Stop Bleeding when Injured Outdoors

How to Stop Bleeding when Injured Outdoors?

(Last Updated: February 20, 2020)

No matter how prepared you may be for your outdoor expedition, injuries can happen at any time. This is why it is important to understand how to stop external bleeding while you are in the wilderness. Light cuts are not difficult to treat and all you need is some antiseptics and a bandage that you can find in many first aid kits. However, if it is a deep or large cut, this will often be serious requiring medical help. The first step towards stopping bleeding is to calm yourself. You can have sit or lie down so that you do not faint.

How to deal with light bleeding?

Light bleeding often affects the capillaries and these will heal quickly. When dealing with small scrapes and cuts where the flow of blood is light, the first thing you should do is to clean that wound. Start by cleaning the area. In an ideal situation, this would require the use of sterile gauze. However, when you are on the trail, a good option for doing that is a paper towel, a napkin or a clean strip of cloth. Make sure you do not infect the wound you have just cleaned.

If the cut keeps bleeding through the material, keep applying new material until you quell the flow. Avoid removing the soaked material. The goal should be to maintain a steady flow on the wound until the bleeding stops. This will also apply if there is a foreign object trapped in the wound.

It can also be helpful to apply triple-antibiotic ointment. By sapping a fresh bandage on the cut, you will be able to go on with your hiking.

How to stop heavy bleeding?

In case you realize that compression doesn’t stop the bleeding, there are chances that your vein or artery has been cut. This may be serious and you need to apply pressure on the area using a gauze pad. Do not attempt to remove the object. Instead, part material around it to stop the flow of blood and to minimize the movement of the object inside the cut.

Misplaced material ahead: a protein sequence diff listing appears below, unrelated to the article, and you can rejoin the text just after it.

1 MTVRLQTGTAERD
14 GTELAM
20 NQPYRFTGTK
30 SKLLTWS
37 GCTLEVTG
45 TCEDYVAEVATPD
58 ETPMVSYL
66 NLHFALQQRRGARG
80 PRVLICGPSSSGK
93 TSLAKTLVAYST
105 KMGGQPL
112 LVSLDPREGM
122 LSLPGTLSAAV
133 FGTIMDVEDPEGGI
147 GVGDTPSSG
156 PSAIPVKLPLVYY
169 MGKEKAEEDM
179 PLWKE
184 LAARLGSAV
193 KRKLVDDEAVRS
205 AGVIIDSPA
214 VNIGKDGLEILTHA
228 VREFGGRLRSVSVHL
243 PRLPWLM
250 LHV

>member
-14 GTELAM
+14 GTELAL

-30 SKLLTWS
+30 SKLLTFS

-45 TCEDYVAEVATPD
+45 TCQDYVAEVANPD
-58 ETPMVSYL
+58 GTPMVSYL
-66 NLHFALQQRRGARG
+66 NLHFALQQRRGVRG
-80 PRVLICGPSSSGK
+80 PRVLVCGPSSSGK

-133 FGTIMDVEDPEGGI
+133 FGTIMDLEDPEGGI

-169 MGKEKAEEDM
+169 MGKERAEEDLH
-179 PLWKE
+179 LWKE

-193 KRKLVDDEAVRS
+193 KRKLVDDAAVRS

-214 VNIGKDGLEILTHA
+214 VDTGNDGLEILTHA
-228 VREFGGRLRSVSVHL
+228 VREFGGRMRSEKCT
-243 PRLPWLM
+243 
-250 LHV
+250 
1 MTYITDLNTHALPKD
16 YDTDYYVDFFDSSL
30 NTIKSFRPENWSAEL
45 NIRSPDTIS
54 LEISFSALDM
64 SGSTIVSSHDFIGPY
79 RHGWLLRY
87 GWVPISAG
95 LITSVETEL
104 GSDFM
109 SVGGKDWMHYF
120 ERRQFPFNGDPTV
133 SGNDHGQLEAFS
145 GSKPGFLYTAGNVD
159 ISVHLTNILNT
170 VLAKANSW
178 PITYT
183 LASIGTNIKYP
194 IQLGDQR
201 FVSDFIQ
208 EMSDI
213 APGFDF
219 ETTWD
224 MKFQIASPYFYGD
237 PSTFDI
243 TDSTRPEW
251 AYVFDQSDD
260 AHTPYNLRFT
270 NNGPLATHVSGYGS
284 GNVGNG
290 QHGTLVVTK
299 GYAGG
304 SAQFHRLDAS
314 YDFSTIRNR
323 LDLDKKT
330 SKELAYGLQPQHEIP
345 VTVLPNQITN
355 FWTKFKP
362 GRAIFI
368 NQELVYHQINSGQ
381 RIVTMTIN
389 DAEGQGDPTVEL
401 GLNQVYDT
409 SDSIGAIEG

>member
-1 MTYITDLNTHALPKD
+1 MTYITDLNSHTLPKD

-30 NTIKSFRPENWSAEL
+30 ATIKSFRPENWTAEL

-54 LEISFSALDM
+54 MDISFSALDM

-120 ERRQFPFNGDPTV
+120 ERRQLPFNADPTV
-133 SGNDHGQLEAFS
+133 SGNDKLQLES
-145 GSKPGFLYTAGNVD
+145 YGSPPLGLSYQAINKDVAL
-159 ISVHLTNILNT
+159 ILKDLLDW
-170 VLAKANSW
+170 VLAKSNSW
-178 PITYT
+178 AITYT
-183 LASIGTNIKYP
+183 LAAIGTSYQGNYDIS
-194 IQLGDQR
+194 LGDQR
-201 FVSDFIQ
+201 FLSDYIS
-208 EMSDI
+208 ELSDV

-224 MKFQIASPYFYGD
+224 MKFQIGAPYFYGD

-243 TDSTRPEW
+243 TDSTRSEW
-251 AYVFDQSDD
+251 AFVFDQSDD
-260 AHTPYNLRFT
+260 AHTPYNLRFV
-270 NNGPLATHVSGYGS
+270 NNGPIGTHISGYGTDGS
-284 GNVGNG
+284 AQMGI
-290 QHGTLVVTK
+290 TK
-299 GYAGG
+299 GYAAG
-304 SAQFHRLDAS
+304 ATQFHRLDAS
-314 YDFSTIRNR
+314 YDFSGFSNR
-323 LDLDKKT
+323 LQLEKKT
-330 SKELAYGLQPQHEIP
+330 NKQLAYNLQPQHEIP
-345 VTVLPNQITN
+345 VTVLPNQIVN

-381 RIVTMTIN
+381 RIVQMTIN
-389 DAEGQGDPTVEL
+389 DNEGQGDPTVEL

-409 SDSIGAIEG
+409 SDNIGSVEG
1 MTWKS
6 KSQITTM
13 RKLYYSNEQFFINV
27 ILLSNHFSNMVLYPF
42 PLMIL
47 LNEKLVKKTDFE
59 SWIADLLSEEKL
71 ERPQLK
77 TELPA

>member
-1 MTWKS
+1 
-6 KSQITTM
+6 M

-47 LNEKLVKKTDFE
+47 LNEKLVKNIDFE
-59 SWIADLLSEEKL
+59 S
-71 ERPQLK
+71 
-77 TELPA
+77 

Avoid walking as this will cause your heart rate to speed up, increasing the loss of blood. Where possible, try to keep the bleeding area above the heart as this will help reduce the bleeding.

Once you are sure that there is no more bleeding, use potable water to rinse the area before applying some antibiotics. You can then apply a clean bandage on the area before wrapping it tightly to prevent it from falling off. Ensure that it is not so tight to a point that it hinders the flow of blood. You can find out if there is proper circulation by looking at the skin temperature and coloration beneath the bandage are the same. Seek medical attention.

DIY remedies for bleeding

Natural remedies for bleeding

Now that you are in the wilderness, what will happen if you forgot to carry your first aid kit? There are some natural remedies for bleeding that you can try. These include:


If you do not have a bandage, superglue will do the trick. Start by cleaning the wound. You can then apply a small amount of superglue on the cut. Spread it until it is completely dry. The superglue will harden and it will become a replacement skin until the body is able to heal itself. Super glue is not toxic but it might have some minor side effects like skin irritation. It may also take time to remove. Therefore, it may be a good idea to only use this trick for small cuts and if you do not have any bandage.


To constrict blood vessels, you can apply ice on the wound. This will cause the formation of a clot and will help stop the bleeding. A good way of doing that is by wrapping ice in a clean and dry cloth and placing it on the wound.

Tea bag

A tea bag is commonly used in the treatment of bleeding after dental works. This is especially a good option if you have a tea bag that has been allowed to cool in the fridge. The reason why this natural remedy for bleeding works is because tea contains tannins that are hemostatic, resulting in the clotting of blood. Tannins also have astringents that result in constriction of blood vessels. This is also an antiseptic that helps to kill bacteria and ensure that the site contains no infections.